by August 23, 2016on
My first attempt was to use python because that is available on most of our machines at work anyways. After I finished the task pretty quickly I discovered the python version was ridiculously slow on protobuf parsing. As the tool was actually supposed to process millions of records waiting for hour(s) wasn’t an option. Obviously there are ways to improve the python protobuf performance by using custom-compiled protobuf libraries but that wasn’t too easy to accomplish and no process to put on everybody looking to use that tool.
My next thought was:
Come on! If C++ is supposed to be that much faster how difficult can that be!
Actually is wasn’t too difficult indeed - integrating the Cassandra C++ driver and using the protobuf C++ libraries went pretty smoothly. Soon I had a small console application running that was much faster than the python version I built at first.
Now I was happy, right? Well, almost…
At that point my current
Makefile looked somewhat like the following:
SRCS := $(wildcard src/*.cc) $(wildcard src/*/*.cc) OBJECTS := $(patsubst %.cc,%.o, $(SRCS)) CPPFLAGS=-std=c++11 -O2 -g -Wall .PHONY: all clean all: event-reader $(OBJECTS): %.o : %.cc g++ $(CPPFLAGS) -c -Ilibs/cpp-driver/include -o $@ $< event-reader: $(OBJECTS) g++ $(OBJECTS) -o event-reader -Llibs/cpp-driver/build -lcassandra -lprotobuf -lz
Looking at the above you will probably notice the problem there: the resulting binary I build is dynamically linked to the Cassandra C++ driver (
-lcassandra), the protobuf library (
-lprotobuf), zlib (
-lz) and the dependencies of the mentioned ones. That doesn’t fit my goals of having a more-or-less portable executable that can be easily used by anyone.
There is of course a solution at hand: a statically linked executable. After reading
man gcc and asking google it is supposed to be pretty easy but I could remember having some problems with that some years ago…
But hey, I was probably pretty stupid at that time - how difficult can that be?
In theory it shouldn’t be much more than adding
-static to the
gcc invokation of linking the executable. I read some things of problems with statically linking the C++ standard library - so there are some more flags to toggle of course:
After fiddling around with numerous
gcc switches for quite some time I finally succeeded without
-static-libstdc++ but instead with
-lstdc++. To be honest I have no explanation why this one works while the others don’t but this is what finally got me going:
event-reader-static: $(OBJECTS) g++ -s -static $(OBJECTS) -o event-reader-static -Llibs/cpp-driver/build -lcassandra_static -luv -lpthread -lprotobuf -lz -lstdc++
There are a few things to note here:
-luvfor the cassandra driver)
-sto strip the resulting executable to reduce its final file size (optional)
On my road to the wisdom of statically linked executables I stumbled upon the following tips to check if the static linking actually worked properly:
ldd <executable>should report:
not a dynamic executable
nm <executable> | grep ' U 'should be empty (listing unresolved symbols)
Finally we have an executable that runs - on this machine at least…
In the unlikely case you followed along with a similar executable you have noticed a warning by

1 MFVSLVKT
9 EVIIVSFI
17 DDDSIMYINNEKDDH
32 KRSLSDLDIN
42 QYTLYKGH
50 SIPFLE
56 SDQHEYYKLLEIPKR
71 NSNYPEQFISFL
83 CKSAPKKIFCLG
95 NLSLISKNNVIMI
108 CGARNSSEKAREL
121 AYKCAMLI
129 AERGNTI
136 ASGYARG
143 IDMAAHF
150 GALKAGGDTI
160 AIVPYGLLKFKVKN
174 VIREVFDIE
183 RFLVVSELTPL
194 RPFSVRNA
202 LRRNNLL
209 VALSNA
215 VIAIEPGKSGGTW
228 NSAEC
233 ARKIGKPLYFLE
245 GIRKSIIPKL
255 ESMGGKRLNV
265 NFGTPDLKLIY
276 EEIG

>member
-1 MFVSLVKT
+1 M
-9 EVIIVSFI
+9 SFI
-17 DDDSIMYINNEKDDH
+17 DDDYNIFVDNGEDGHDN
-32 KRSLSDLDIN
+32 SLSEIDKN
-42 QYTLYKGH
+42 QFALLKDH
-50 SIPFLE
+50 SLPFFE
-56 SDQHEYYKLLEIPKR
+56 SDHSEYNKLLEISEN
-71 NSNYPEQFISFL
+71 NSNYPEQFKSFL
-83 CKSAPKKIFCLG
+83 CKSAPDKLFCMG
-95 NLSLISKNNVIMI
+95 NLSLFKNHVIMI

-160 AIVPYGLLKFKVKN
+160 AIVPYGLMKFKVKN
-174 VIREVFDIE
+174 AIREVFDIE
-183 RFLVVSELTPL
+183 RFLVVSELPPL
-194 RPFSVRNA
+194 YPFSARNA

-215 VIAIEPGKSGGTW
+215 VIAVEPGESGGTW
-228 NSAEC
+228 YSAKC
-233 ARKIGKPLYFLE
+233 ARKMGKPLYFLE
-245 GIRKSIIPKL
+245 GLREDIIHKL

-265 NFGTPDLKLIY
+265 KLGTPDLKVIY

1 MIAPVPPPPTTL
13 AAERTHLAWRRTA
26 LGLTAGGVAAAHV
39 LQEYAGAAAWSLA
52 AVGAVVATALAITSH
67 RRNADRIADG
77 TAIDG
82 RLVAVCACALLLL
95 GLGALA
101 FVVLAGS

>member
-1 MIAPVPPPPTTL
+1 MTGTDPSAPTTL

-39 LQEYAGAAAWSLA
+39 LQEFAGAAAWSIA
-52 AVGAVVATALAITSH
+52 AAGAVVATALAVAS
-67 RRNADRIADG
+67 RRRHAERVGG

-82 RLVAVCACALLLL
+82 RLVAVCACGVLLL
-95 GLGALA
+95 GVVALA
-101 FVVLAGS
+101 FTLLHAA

gcc that we did actually include some dynamic dependencies in our executable:
nss to be specific. Why is that?
My explanation is probably not too accurate but by default
glibc dynamically links with
libnss. That could result in a failure on the target machine your executable is running in case the versions differ. There are some explanations in the glibc wiki on this topic.
As the above glibc wiki entry explains there are possibilities to force your glibc to statically include
nss as well. The explanations weren’t too helpful for me and I didn’t want to mess with my local glibc install so my approach was to use a glibc alternative instead: musl libc
musl is an alternative to glibc and describes itself as:
a new standard library to power a new generation of Linux-based devices. musl is lightweight, fast, simple, free, and strives to be correct in the sense of standards-conformance and safety.
As I mentioned I didn’t intend to mess with my local glibc install too much, that’s why I opted for using docker for that matter. There is a linux distribution called Alpine linux that uses
musl by default. So we are going to build our executable in a tiny docker container instead.
This is the blueprint for the
Dockerfile to use for building:
FROM alpine:3.4 RUN apk add --no-cache gcc g++ make cmake openssl-dev libuv-dev protobuf-dev ENTRYPOINT ["/bin/sh"]
Now we can build the docker image and run it in the source directory:
$ docker build -t uhlenheuer/musl-builder . $ docker run --rm -it -v $(pwd):/tmp/build uhlenheuer/musl-builder # inside the docker container $$ cd /tmp/build $$ make clean event-reader-static $$ exit
That’s it! We finally have a statically linked executable that is as more-or-less portable in a sense that it runs on any machine with the same architecture at least.
A final note to my fellow gentoo users, in case you don’t follow the docker approach you have to build your dependencies with the
static-libs USE flag of course. Moreover watch out for the
CFLAGS you are building your static libraries with because I had some trouble on other machines with
invalid/unknown instruction errors due to some CPU specific compiler flags.